State v. Gladu

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Justia Opinion Summary

After a jury trial, Defendant was found guilty of several sex offenses. The Supreme Court affirmed after clarifying the conduct the State was required to prove in order to prove the element of penetration, holding that the trial court did not err in (1) denying Defendant’s motion for a judgment of acquittal on the charge of unlawful sexual conduct, as the jury could have rationally made the finding that the State proved beyond a reasonable doubt every element of the offense; and (2) conducting voir dire, as no individual voir dire member disclosed a general bias against a defendant with mental illness.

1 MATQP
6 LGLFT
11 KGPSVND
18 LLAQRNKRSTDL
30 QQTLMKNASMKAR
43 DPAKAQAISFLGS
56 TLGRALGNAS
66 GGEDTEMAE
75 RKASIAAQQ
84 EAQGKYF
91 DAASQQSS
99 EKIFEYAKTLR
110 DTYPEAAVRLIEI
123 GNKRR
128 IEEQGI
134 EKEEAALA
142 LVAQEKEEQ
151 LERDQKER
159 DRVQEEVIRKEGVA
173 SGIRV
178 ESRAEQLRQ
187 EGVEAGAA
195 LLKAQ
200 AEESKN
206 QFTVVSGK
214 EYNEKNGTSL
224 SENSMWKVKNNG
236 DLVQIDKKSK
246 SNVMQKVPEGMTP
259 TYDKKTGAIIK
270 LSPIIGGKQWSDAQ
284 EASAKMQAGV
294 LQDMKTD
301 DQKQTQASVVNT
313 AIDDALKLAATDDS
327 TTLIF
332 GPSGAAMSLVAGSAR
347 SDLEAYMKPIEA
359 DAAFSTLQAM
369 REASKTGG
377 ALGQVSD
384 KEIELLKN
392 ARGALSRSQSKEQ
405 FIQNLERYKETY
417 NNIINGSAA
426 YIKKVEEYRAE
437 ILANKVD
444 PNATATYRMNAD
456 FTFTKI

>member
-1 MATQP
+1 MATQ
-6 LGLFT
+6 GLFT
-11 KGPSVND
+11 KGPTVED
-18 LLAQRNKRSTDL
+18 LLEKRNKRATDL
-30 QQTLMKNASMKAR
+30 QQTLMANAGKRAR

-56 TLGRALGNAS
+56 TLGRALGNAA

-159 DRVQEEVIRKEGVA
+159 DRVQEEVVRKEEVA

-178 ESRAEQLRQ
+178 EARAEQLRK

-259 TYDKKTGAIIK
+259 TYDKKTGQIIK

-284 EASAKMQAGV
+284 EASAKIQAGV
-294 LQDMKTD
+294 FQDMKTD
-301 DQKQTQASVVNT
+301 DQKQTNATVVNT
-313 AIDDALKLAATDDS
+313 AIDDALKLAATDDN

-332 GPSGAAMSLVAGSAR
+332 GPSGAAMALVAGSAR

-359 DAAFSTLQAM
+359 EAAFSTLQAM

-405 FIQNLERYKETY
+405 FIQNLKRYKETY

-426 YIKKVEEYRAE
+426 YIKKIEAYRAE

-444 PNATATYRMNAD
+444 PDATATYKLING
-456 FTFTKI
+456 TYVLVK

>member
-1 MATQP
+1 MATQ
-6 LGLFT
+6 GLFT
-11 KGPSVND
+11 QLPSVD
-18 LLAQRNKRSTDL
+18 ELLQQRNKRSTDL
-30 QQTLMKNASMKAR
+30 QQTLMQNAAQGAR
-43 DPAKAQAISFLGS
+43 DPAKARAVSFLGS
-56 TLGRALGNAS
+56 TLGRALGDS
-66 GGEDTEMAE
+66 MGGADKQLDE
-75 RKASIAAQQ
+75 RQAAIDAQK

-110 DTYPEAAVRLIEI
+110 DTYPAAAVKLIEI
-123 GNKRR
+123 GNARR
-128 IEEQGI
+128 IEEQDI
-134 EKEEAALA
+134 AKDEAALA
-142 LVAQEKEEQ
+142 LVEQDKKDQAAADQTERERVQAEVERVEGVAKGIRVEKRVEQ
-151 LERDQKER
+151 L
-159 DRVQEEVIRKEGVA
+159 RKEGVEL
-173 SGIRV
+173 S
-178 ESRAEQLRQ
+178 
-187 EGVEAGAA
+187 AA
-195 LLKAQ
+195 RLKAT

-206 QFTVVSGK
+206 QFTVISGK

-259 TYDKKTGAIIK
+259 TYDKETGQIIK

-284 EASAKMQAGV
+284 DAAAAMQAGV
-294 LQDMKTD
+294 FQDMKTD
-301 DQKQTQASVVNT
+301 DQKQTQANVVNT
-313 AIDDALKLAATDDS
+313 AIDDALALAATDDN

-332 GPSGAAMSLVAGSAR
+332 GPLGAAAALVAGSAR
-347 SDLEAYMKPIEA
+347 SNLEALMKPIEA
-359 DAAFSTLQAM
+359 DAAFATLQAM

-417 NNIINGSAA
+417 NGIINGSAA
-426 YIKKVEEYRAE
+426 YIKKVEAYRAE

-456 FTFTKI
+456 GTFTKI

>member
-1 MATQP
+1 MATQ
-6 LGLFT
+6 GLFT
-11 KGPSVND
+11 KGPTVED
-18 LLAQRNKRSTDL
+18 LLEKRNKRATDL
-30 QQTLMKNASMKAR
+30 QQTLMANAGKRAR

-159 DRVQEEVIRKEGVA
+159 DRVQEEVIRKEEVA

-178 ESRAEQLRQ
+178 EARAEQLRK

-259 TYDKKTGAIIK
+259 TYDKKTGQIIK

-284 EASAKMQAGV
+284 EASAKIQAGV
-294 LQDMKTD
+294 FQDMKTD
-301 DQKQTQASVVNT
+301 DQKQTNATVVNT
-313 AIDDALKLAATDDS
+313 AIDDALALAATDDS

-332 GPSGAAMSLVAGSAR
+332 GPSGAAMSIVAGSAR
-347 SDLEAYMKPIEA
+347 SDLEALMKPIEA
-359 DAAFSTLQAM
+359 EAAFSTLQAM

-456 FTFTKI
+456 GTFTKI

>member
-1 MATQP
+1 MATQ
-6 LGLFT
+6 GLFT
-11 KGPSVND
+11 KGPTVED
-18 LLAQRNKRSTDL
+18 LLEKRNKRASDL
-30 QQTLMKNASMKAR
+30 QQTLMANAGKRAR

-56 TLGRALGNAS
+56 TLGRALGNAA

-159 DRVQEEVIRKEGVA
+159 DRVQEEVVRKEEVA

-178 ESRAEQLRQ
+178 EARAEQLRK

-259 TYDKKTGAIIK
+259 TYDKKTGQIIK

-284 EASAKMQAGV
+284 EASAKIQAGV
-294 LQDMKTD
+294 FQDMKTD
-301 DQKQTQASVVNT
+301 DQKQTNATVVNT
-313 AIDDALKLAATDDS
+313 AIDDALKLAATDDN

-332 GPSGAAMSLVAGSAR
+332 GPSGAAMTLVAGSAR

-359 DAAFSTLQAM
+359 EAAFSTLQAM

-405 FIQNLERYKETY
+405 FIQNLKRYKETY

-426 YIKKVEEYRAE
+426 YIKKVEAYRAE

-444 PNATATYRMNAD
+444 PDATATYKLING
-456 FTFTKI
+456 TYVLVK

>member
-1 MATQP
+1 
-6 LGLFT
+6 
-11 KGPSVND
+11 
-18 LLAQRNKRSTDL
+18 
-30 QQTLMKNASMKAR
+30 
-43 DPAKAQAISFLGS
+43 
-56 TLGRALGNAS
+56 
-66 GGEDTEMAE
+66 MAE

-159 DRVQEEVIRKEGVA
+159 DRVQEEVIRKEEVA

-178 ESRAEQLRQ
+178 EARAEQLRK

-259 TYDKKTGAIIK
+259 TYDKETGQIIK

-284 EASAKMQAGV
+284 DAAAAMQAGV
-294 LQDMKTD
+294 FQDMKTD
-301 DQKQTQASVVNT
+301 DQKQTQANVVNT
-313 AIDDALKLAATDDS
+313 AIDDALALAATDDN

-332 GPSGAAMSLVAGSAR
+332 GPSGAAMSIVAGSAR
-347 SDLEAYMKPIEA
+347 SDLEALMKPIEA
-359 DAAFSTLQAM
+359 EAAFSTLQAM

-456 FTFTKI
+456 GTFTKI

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MAINE SUPREME JUDICIAL COURT Decision: 2014 ME 23 Docket: Cum-12-223 Argued: January 15, 2014 Decided: February 18, 2014 Panel: Reporter of Decisions SAUFLEY, C.J., and ALEXANDER, LEVY, SILVER, MEAD, GORMAN, and JABAR, JJ. STATE OF MAINE v. NICHOLAS A. GLADU MEAD, J. [¶1] Nicholas A. Gladu appeals from a judgment of conviction entered by the trial court (Warren, J.) following a jury verdict finding him guilty of unlawful sexual contact (Class A), 17-A M.R.S. § 255-A(1)(F-1) (2013);1 sexual exploitation of a minor (Class A), 17-A M.R.S. § 282(1)(C) (2013); visual sexual aggression against a child (Class C), 17-A M.R.S. § 256(1)(B) (2013); and sixty-five counts of possession of sexually explicit material (Class C), 17-A M.R.S. 1 The statute provides, in part: 1. A person is guilty of unlawful sexual contact if the actor intentionally subjects another person to any sexual contact and: .... F-1. The other person, not the actor s spouse, is in fact less than 12 years of age and the actor is at least 3 years older and the sexual contact includes penetration. Violation of this paragraph is a Class A crime[.] 17-A M.R.S. § 255-A(1)(F-1) (2013). 2 § 284(1)(C) (2010)2. Gladu contends that the court erred in denying his motion for a judgment of acquittal on the charge of unlawful sexual contact because the photograph relied on by the State to prove the required element of penetration was insufficient for that purpose. He also contends that the court erred in conducting voir dire when it asked an edited version of a question he proposed that was designed to disclose bias toward a defendant who suffers from mental illness. We take this opportunity to clarify the conduct that the State is required to prove in order to prove the element of penetration, and affirm the judgment. I. BACKGROUND [¶2] When [v]iewed in the light most favorable to the jury s verdict, the record supports the following facts. State v. Ormsby, 2013 ME 88, ¶ 2, 81 A.3d 336. In October 2010, while packing Gladu s property after he had moved out of her apartment, Gladu s ex-girlfriend and her friend, the victim s mother, found a camera memory card in the inside pocket of Gladu s coat. The two women found photographs on the card, and discovered that a large number of them depicted children in sexual situations. They recognized a girl in some of the photographs as the victim, then four years old. Gladu s ex-girlfriend identified the location where the photographs of the victim had been taken as a place where she 2 Title 17-A M.R.S. § 284(1)(C) has since been amended, but not in a way that affects this appeal. P.L. 2011, ch. 50, § 2 (emergency, effective April 25, 2011) (codified at 17-A M.R.S. § 284(1)(C) (2013)). 3 had once lived with Gladu. She remembered that while they were living there he had once babysat the victim alone. She called the police. [¶3] The grand jury handed down a sixty-eight count indictment to which Gladu pleaded not guilty and not guilty by reason of insanity. The case went to trial in March 2012. [¶4] At trial, the parties stipulated that thirty-five photographs on the camera card were of the victim at the age of four. One, the photograph at issue in this appeal, showed at close range an adult finger touching the inner part of the victim s labia. An additional photograph showed a man s erect penis above a pair of red gym shorts that were partially pulled down; Gladu s ex-girlfriend testified that she recognized the shorts as his. Detective Eli Chase of the Portland Police Department conducted a forensic examination of the SD card and testified that he found a total of 251 photographs and seven videos that in his opinion constituted child pornography. [¶5] At the conclusion of the State s case-in-chief, Gladu moved for a judgment of acquittal on the charge of unlawful sexual contact, asserting that the photograph of an adult finger touching the victim s labia, acknowledged by the State to be the only evidence offered to prove the element of penetration required by the Class A charge, was insufficient for that purpose. The court denied the 4 motion, ruling that a jury could find penetration based on how far the finger may be . . . within the vagina. The jury returned a verdict of guilty on each count. [¶6] At a sentencing hearing, the court entered judgment and imposed an aggregate sentence of ten years imprisonment on the thirty-nine counts of possession of sexually explicit material involving children other than the victim, and a consecutive aggregate sentence on the twenty-nine remaining counts of the indictment, all involving the victim, of twenty-eight years imprisonment, with all but twenty-two years suspended, and eighteen years of probation. Gladu appealed. We denied his application to appeal from the sentences imposed. II. DISCUSSION A. Motion for Judgment of Acquittal [¶7] In considering Gladu s contention that the court erred by denying his motion for a judgment of acquittal, we view[] the evidence in the light most favorable to the State to determine whether the trier of fact rationally could have found beyond a reasonable doubt every element of the offense charged. State v. Severy, 2010 ME 126, ¶ 8, 8 A.3d 715 (alteration and quotation marks omitted). We construe the statute defining the crime charged de novo. Id. [¶8] As discussed above, the court denied Gladu s motion after ruling that the jury could find penetration based on how far the finger may be . . . within the vagina. The court later instructed the jury that 5 [i]f you conclude the State has proven the charge of unlawful sexual contact you will then be asked a separate question as to that charge, whether it also has been proven beyond a reasonable doubt that the sexual contact in question included any digital penetration however slight of the vagina. [¶9] The court s instruction overstated the State s burden. Sexual contact is defined as any touching of the genitals . . . for the purpose of arousing or gratifying sexual desire. 3 17-A M.R.S. § 251(1)(D) (2013) (emphasis added). Female genitalia include the labia as well as the vagina. See Webster s II New College Dictionary 1240 (2001) (defining vulva as [t]he external female genitalia, including the labia majora ). Although penetration is not defined in the criminal code, as a general rule, words and phrases that are not expressly defined in a statute must be given their plain and natural meaning and should be construed according to their natural import in common and approved usage. Fortin v. Titcomb, 2013 ME 14, ¶ 7, 60 A.3d 765 (alteration and quotation marks omitted). To penetrate means [t]o enter. Webster s II New College Dictionary 812 (2001). [¶10] Accordingly, in this case Gladu could be convicted of Class A unlawful sexual contact if the State proved beyond a reasonable doubt that his fingertip entered the victim s genitals, within the folds of the labia or into the vagina. Viewing the photograph at issue in the light most favorable to the State, 3 The word vagina is not used in the criminal code. 6 we conclude that the jury could have rationally made that finding. For that reason, Gladu s motion for a judgment of acquittal was properly denied. B. Voir Dire [¶11] During jury selection, Gladu requested several voir dire questions concerning prospective jurors views of a mental illness-based defense, including the following: Has any member of the panel, either themselves or a close family member, ever been treated for a mental illness or mental defect? . . . If yes, please describe. Was there anything about that experience which would cause you to potentially be unfair against or for the person who suffered such an illness and received treatment? The court (Mulhern, J.) declined to ask the questions as proposed, and instead asked the pool, [D]oes any member of the panel have any experience or attitude toward a mental illness defense that makes you more or less likely to believe or disbelieve the defense despite the evidence provided in the case? Any experience . . . or attitude toward a mental illness defense that makes you more or less likely to believe or disbelieve the defense despite the evidence provided in the case? And we have no response. The court advised defense counsel, I m not giving the other questions. Some of them I thought were not appropriate and others were covered by the other voir dire. Gladu preserved his objection to the court s ruling. 7 [¶12] We review a court s management of voir dire for an abuse of discretion. State v. Nigro, 2011 ME 81, ¶ 14, 24 A.3d 1283. The purpose of the voir dire examination is to detect bias and prejudice in prospective jurors, thus ensuring that a defendant will be tried by as fair and impartial a jury as possible. Id. ¶ 15 (quotation marks omitted). Accordingly, voir dire questioning must be sufficient to disclose facts that would expose juror bias. Id. [¶13] Here, the court did not disregard the area of potential bias that Gladu wished to explore. Instead, it asked prospective jurors a general question whether they had any experience or attitude toward a mental illness defense that could affect their impartiality without resorting to the intensely personal question of whether they or a close family member had actually suffered from a mental illness and then asking for the details of that experience. The question the court asked was sufficient to detect bias against a defendant with mental illness. Had a prospective juror indicated a potential bias, the court could have then conducted individual voir dire to discern the reason for it. Because no panel member disclosed a general bias, their personal experience with mental illness was irrelevant. The entry is: Judgment affirmed. 8 On the briefs: Lisa Chmelecki, Esq., Fairfield & Associates, P.A., Lyman, for appellant Nicholas Gladu Stephanie Anderson, District Attorney, and Jennifer F. Ackerman, Asst. Dist. Atty., Prosecutorial District No. Two, Portland, for appellee State of Maine At oral argument: Lisa Chmelecki, Esq. for appellant Nicholas Gladu Jennifer Ackerman, Asst. Dist. Atty., for appellee State of Maine Cumberland County Unified Criminal Docket docket number CR-2011-928 FOR CLERK REFERENCE ONLY